The next song was a slow instrumental, mostly piano and guitar, and the fiddle player was now a violinist, and he played a beautiful, sad-sounding

solo in the middle.  I was listening closely, and hardly knew I was dancing, but when it ended Mrs. Morassutti kissed my forehead and said, “You’re a wonderful dancer, Paul.  Thank you so much.”


I smiled and thanked her in turn.  I looked around and the lines were down at the food stations, so I decided I was hungry, announced that to everyone, and went back to the table to ask what was good.


Wrong crowd.  The Kromers are wonderful people, but they only seemed to find merit in the beans, pig, and sausages.  I left to forage on my own, and walked around first to see what was there.  I stopped in my tracks when I saw oysters, and the little sign said they were broiled in sour cream and topped with garlic-seasoned breading.


I didn’t even have a tray, but I picked up a plate and took six of those little darlings back to my table to eat while they were still hot. 


Dad has a good friend in Boston who often wonders aloud about the first person to eat a clam or an oyster, and what motivated him to try it, and he can go on and on.  I don’t wonder: I’m just grateful.  My wonder is reserved for all the ways oysters and clams can be prepared, and still be wonderful.


One time I was in Key West with Mom and Ally, and I had an all-oyster dinner at this place called the Turtle Kraals.  Raw oysters for starters, then barbecued ones, followed by Oysters Rockefeller.  Three dozen I ate, and I’d already had a dozen raw ones for a snack at sunset.


I don’t know who thought of broiling oysters in sour cream, with garlicky bead crumbs on top, but he’ll have my vote if he ever runs for some office.


Properly appetized, and with Dana now leading me and Gretchen, we checked out the wonders that awaited us.  I took some grilled ham with grilled pineapple, some rice, and six each of raw oysters and clams, and a handful of stone crab claws.  Dana got ham, raw-looking roast beef, and roasted potatoes, with a whole loaf of garlic bread.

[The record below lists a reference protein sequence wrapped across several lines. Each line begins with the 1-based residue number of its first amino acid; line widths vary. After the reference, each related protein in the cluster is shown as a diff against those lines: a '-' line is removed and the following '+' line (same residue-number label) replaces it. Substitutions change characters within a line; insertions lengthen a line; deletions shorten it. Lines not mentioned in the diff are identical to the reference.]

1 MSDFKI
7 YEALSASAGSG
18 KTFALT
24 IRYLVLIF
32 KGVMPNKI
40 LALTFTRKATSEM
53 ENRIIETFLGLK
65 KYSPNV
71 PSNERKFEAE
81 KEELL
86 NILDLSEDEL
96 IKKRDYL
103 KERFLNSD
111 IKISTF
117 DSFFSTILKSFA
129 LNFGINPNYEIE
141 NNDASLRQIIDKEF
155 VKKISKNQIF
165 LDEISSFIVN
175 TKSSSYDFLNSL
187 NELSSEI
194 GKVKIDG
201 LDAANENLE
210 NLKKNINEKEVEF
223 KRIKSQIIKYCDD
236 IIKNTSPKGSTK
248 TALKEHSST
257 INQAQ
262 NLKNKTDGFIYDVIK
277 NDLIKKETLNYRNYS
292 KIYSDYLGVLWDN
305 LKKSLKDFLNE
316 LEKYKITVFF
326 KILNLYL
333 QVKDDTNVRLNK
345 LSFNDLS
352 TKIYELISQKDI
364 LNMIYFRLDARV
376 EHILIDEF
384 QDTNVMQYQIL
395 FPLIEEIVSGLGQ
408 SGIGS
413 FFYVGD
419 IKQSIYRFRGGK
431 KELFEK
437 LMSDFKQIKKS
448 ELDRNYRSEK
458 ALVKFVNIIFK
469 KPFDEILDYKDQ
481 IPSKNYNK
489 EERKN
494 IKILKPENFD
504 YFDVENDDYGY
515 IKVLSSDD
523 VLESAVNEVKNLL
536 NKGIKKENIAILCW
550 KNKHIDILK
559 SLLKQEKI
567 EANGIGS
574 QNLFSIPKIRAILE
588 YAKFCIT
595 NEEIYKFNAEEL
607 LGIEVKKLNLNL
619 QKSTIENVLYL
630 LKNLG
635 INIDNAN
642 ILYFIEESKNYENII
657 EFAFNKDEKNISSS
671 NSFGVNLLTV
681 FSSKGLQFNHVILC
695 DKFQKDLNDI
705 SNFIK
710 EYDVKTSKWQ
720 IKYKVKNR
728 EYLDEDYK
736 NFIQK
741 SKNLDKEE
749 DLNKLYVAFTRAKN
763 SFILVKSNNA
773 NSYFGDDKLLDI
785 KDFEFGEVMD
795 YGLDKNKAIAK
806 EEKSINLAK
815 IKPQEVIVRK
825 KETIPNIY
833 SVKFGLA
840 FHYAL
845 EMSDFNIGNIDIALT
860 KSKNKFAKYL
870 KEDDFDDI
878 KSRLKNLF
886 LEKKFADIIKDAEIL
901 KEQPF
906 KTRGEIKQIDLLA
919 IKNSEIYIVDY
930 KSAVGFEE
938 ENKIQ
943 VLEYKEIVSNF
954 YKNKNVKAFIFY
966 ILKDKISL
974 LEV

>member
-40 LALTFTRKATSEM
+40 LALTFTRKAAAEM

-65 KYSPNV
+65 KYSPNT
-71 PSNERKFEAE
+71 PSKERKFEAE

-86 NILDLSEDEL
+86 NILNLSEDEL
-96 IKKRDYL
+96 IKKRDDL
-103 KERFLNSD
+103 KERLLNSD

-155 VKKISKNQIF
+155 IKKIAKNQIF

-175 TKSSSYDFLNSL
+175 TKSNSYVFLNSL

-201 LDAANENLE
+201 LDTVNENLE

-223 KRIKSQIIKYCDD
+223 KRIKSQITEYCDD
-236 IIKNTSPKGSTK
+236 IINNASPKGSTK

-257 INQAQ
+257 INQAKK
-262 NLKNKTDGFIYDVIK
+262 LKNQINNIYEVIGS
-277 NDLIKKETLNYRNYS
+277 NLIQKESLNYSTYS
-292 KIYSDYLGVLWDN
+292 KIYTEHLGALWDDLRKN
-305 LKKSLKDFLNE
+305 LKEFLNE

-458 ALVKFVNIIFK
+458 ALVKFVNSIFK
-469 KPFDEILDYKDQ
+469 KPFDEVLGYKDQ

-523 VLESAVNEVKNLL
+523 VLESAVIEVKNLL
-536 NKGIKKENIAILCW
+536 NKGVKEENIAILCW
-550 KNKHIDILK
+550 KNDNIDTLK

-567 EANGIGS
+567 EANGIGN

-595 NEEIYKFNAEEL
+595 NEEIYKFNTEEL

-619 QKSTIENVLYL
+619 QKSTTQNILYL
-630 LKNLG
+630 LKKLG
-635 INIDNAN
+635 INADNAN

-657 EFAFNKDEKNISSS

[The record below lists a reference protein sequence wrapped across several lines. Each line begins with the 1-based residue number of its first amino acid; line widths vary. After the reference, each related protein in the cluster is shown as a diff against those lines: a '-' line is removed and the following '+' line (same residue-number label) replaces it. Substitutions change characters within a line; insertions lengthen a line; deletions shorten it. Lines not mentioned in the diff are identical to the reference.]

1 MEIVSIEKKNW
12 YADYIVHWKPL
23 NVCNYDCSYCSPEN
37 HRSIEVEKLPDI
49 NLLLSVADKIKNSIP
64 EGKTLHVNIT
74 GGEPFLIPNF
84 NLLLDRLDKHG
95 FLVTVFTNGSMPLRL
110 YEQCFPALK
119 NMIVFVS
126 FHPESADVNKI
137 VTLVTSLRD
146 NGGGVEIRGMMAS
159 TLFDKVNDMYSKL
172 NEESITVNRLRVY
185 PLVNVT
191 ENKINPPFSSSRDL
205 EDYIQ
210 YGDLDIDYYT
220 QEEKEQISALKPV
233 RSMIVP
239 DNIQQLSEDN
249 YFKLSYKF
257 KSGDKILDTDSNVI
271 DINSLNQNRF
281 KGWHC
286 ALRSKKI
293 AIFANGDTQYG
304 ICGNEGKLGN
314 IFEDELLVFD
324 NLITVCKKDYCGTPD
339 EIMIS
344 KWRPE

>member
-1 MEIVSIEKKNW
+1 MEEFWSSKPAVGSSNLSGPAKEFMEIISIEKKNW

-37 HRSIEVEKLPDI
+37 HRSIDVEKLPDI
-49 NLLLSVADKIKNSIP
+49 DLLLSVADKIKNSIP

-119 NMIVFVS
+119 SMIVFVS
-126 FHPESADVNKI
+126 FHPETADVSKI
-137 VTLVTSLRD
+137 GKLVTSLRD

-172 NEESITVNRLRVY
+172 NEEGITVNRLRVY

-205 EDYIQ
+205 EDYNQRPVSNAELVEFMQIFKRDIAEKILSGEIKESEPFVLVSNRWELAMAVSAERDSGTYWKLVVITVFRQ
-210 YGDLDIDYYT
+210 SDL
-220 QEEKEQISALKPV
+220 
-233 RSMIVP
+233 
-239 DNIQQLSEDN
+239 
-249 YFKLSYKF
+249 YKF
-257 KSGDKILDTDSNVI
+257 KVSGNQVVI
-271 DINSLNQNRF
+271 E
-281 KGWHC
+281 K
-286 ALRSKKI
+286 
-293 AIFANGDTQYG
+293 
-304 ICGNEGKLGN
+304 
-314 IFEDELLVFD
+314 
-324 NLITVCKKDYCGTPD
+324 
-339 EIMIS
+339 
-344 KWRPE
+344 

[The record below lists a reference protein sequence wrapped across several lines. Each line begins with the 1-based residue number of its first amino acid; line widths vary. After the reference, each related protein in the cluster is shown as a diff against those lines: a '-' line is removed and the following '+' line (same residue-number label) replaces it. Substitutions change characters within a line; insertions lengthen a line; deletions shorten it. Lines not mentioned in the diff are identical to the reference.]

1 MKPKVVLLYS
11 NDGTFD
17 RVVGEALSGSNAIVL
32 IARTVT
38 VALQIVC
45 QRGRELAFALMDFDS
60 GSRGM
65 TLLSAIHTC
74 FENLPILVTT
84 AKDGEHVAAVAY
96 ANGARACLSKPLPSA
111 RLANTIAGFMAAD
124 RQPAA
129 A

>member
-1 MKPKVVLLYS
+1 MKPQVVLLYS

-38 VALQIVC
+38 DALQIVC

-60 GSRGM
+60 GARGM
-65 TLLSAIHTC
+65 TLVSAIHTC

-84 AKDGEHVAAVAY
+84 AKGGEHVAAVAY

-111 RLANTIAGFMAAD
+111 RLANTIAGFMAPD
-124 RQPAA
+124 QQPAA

When I begged, Dana gave me a few pieces of the garlic bread.  It was the real thing, with browned garlic, butter, olive oil, and grated cheese on both sides of each slice.  That surprised me, because it had always been my experience that, outside of New England and New York, garlic bread was made with margarine and garlic powder instead of real food.


Even though I was pretty full, I remembered the grilled oysters that Claire had mentioned, and left to find them, and I was glad I did.  There were two cooks making them on request.  One guy was shucking the oysters very expertly, saving the juice in a bowl, and leaving the oyster meat on the half-shell.  The other one took the raw oyster, spooned on some of the juice, a little spoonful of barbecue sause,  a good dollop of casino butter, and added some bits of raw bacon, and bits of red peppers.  He put the other half of the shell loosely on top, and put them six at a time onto a grill.  After about a minute, the fats inside the oyster shell started to bubble out, causing flames to envelop them, and the chef popped the top shells off with a spatula.  He allowed the flames to cook and scorch the oysters for another minute, and scooped them onto a plate with the spatula.


He was a busy man, because there were six or eight orders on the grill the whole time I was there waiting.  He never missed a beat, and I marveled at his dexterity.  He assembled the oysters with his left hand and tended the grill with his right, and still managed to talk to the people he was serving.


Those oysters were wonderful, too, and I considered a second helping.  They were rich, though, and I was very full.  By then, the island band had started, and Dana’s jungle drums had me going before I noticed.


Before a thought had fully formed in my mind, Claire from the towel dispensary was standing there, demanding that I dance with her.


I did.  Oh Lord, I did.